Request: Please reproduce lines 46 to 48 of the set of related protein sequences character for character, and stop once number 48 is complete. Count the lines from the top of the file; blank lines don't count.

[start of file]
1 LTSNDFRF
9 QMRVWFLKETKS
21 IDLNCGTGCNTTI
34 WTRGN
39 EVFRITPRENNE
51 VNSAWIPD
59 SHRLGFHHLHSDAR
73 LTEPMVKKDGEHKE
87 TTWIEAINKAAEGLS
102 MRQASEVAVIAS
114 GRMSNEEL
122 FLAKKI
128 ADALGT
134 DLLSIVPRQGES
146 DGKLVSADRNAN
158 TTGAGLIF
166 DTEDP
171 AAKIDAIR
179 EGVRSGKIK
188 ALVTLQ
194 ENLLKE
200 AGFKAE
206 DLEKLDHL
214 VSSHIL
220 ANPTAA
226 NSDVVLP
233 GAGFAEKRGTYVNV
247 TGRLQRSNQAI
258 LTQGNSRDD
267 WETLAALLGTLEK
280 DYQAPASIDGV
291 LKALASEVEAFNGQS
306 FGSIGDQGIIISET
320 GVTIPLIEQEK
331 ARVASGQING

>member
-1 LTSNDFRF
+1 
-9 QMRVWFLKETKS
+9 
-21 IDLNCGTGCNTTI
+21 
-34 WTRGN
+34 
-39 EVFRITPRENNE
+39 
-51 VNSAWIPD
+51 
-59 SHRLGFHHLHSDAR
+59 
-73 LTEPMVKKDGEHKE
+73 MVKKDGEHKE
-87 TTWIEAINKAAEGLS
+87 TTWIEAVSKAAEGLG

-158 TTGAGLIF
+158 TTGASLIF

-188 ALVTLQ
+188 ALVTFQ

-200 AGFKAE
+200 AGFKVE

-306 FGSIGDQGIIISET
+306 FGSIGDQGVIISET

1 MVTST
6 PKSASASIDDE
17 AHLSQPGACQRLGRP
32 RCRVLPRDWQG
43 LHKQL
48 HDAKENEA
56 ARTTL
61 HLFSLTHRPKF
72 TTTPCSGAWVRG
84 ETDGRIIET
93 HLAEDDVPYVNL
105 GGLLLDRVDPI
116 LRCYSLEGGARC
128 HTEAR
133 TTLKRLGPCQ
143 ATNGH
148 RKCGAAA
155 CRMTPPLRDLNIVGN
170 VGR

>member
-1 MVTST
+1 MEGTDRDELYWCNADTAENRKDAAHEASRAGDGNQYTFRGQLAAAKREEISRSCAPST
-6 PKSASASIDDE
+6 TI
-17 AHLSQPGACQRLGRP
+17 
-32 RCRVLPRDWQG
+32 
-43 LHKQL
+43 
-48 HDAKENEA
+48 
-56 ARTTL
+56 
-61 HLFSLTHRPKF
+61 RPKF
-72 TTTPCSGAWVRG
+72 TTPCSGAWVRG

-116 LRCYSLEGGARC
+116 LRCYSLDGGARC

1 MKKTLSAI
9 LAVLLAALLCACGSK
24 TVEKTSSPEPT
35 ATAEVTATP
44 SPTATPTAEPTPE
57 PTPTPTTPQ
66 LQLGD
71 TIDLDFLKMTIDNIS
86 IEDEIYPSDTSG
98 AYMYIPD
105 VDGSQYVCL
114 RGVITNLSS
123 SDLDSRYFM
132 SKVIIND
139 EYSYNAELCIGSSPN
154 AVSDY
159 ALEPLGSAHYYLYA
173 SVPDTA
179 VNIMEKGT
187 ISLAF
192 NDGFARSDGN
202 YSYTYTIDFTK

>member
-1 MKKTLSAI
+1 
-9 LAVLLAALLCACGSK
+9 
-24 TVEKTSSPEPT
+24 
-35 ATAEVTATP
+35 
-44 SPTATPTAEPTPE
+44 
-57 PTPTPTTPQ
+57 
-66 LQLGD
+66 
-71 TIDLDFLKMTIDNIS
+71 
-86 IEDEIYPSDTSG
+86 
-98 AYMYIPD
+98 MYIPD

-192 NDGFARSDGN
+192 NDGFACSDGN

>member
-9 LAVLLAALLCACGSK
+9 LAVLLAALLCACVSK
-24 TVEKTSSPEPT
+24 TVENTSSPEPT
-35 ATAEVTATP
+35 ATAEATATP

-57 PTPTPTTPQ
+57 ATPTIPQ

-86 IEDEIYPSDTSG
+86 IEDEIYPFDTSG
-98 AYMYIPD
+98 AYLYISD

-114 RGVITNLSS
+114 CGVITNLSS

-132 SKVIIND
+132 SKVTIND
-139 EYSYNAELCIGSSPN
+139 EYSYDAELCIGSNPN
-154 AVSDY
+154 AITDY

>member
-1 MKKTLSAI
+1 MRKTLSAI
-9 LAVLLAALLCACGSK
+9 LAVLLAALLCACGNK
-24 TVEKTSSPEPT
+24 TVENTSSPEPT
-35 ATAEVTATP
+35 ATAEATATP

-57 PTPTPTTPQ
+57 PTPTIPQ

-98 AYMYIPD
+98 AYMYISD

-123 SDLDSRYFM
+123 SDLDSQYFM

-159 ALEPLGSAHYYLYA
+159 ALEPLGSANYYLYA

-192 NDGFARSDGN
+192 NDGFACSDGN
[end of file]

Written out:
+39 
-51 VNSAWIPD
+51 